Fashion gets political

The most eminent trend to hit the runways this season is the recent uproar of designers speaking out against the Trump administration and his recent actions regarding the ban on refugees, his opposition to planned parenthood, the lack of diversity within his cabinets and countless others.

Fall Ready-to-Wear Fashion Week was definitely one for the books; as many influential brands have shifted their apolitical stance for the first time and used their platform to share what they feel is crucial. This is a big deal because, while this definitely isn’t the first time a brand has used their collection as a political statement, it’s never been this widely used and by such ground breaking brands like Tom Ford, Michael Kors and Versace, just to name a few.

This is not to say fashion and politics have never worked hand-in-hand, in fact, it’s quite the opposite. Unconsciously, our style has always been a direct reflection of whatever is going on in the world. For example; the rising hemlines after the 19th amendment, the more neutral tones during World War I, and of course the flashy styles of the 1970’s reflecting the social movements of the time. But, these are trends that people adapted and what we’re seeing now are monumental international brands that are risking some of their already-shrinking-clientele to parade what matters to them in front of the world.

One of the biggest things that the Council of Fashion Designers of America (CFDA) did was hand out Planned Parenthood buttons to the designers and people attending the show. This turned out to be a pretty big hit and many designers wore their pin on stage. This allowed the designer to show their support in a more oblivious way, especially if their collection was more interpretive.

It seems that the most popular way that designers showed their feeling about the election were with phrases and symbols. Some brands, like Talbot Runhof, chose powerful and direct phrases like, “She got more votes,” and Each x Others’ “No walls between us.” While other brands choose uplifting words like the Alice + Olivia graphic tee’s reading, “Be the change you wish to see in the world” and Versace’s subtle use of the words,  “Unity,” “Equality” and “Love.” However, the king of statement graphic tees’ this season was Prabal Gurung; he had a different phrase for each of his models to wear during the finale. Bella Hadid lead the pack with a shirt that said “The future is female” and Prabal Gurung himself came out with a shirt reading, “This is what a feminist looks like.”

Perhaps the most haunting show was done by the amazing designer Pyer Moss, who is well known for his honest and blunt designs regarding mental illness, addiction and his dissatisfaction with the wealthy one percent. It’s common for Moss to include many words or graphics in his garments that really help the audience understand his vision. But in his most recent collection, there was only one phrase and it was the first piece to come out reading, “Nothing to say.” For a designer like Moss that is an extremely powerful phrase, the disappointment and frustration was evident.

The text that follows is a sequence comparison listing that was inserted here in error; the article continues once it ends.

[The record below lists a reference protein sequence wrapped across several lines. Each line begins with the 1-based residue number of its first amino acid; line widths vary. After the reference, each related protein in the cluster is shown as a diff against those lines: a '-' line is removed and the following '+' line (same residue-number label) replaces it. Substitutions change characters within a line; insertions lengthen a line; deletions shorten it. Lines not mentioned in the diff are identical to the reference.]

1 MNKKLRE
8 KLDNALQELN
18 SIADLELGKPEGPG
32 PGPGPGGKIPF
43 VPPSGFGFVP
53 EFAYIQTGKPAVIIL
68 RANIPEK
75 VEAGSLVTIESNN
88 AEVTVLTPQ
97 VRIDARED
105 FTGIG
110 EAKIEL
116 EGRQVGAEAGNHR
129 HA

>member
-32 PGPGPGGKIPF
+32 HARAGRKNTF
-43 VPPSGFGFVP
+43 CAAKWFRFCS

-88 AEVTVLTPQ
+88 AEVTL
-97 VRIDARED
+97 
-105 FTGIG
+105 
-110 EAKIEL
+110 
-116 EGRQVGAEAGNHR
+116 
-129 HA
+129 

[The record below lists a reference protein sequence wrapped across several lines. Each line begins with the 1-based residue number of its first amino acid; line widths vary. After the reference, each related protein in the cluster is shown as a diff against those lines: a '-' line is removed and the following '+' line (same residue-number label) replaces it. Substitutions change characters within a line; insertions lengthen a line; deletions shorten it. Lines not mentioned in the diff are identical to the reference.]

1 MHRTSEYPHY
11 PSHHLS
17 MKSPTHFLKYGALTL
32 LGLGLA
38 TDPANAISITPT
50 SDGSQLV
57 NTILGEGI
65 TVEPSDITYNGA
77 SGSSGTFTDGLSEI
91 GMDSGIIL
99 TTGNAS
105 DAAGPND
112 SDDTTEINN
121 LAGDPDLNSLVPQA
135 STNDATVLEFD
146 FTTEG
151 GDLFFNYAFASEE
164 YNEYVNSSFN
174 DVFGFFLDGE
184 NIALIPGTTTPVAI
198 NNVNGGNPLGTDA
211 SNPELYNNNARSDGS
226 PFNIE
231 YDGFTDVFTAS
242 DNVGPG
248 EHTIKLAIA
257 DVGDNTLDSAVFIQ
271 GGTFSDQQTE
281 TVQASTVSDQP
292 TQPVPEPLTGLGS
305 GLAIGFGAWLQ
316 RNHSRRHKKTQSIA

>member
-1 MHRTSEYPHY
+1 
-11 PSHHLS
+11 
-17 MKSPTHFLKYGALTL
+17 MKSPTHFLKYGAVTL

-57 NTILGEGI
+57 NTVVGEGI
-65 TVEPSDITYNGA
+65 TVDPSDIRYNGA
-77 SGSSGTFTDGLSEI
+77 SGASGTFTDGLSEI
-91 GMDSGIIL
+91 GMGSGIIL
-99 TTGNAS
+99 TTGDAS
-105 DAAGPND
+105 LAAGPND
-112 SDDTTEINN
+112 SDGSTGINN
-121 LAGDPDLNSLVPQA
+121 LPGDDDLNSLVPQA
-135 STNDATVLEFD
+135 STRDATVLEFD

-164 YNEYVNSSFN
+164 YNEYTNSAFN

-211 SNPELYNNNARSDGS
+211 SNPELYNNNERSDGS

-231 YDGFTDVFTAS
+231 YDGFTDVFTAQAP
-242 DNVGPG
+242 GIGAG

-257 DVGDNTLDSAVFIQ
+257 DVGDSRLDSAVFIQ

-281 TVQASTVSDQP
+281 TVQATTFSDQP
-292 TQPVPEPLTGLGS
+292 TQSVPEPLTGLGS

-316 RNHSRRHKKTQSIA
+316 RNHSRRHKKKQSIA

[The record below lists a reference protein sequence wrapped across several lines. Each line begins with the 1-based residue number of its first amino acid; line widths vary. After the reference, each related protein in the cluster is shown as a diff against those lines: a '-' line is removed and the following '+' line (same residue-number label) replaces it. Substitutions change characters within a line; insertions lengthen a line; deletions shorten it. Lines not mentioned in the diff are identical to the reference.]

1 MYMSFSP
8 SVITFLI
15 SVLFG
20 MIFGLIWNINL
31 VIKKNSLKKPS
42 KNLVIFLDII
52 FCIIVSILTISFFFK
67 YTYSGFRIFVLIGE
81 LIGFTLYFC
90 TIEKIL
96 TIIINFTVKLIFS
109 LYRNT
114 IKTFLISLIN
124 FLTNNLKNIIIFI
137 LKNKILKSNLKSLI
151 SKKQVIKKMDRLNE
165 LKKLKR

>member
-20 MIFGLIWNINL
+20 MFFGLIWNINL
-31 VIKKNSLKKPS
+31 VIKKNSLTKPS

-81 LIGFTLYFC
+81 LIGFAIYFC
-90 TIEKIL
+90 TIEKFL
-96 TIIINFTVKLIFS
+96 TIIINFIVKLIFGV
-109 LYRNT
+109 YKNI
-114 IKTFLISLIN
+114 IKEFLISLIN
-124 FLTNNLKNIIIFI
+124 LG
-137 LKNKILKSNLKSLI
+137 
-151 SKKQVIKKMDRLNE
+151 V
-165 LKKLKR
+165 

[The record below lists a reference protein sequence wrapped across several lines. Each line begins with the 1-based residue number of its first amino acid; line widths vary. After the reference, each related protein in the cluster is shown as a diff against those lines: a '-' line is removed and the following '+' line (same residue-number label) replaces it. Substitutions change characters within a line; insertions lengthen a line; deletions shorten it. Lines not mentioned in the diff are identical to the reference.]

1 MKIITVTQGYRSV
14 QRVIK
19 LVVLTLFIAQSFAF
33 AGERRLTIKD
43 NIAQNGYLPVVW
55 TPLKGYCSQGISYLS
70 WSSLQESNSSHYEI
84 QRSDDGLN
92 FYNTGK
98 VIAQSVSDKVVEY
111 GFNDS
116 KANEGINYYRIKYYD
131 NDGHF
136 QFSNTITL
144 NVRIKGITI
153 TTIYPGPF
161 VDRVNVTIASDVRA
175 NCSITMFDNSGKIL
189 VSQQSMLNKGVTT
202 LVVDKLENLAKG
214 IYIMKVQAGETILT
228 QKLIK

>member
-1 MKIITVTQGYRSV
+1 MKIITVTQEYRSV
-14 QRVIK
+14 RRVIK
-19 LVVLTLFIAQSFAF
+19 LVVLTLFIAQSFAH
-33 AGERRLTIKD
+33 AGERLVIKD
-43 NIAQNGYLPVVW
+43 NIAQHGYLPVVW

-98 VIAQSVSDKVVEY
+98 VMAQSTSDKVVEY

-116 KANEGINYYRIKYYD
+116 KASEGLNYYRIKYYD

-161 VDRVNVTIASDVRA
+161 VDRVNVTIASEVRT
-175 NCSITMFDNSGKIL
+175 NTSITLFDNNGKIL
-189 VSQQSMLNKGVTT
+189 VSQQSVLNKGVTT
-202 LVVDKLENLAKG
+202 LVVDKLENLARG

The statement many designers made for their runway show was to incorporate all different types of models. It’s no secret that its harder for plus size models, models of different ethnicities, disabled models, etc. to find work in runway. The fashion industry is notorious for not hiring “real” models and that’s a huge problem-- representation matters. But this year, many designers during fashion week, including Christian Siriano, Tome, J. Crew, Mara Hoffman and Michael Kors, encompassed plus size models, older models, models of color, models that wear hijabs and even disabled models into their show.

In regards to political statements made at Fall Ready-to-Wear, it’d be a crime not to mention Public School; and the notably outspoken brand did not disappoint. This show was a political madhouse from the way the venue was designed right down the accessories. It was purposely put in close quarters with a narrow runway in hopes of forcing people to communicate with each other and the background read, “Make America Great Again. Make America New York Again.” Most talked about were the staple red baseball hats Donald trump used during his campaign that the designer then mocked with the phrase “Make America New York Again,” meaning that the designers want the rest of the country to have the same inclusivity that New York has. The show also included phrases like, “Feminist AF” and the ironic, “We Need Leaders.” To get their message across and to set the mood even futher, they even played a version of “This Land is your Land” during the show

Poltical statements regarding our election were not just made in the United States but incorporated into fashion weeks all over the globe, including but not limited to Emelie Jenrell in her Fall Stockholm collection, WeAnnaBe in her Fall Kiev collection and hopefully many more to come.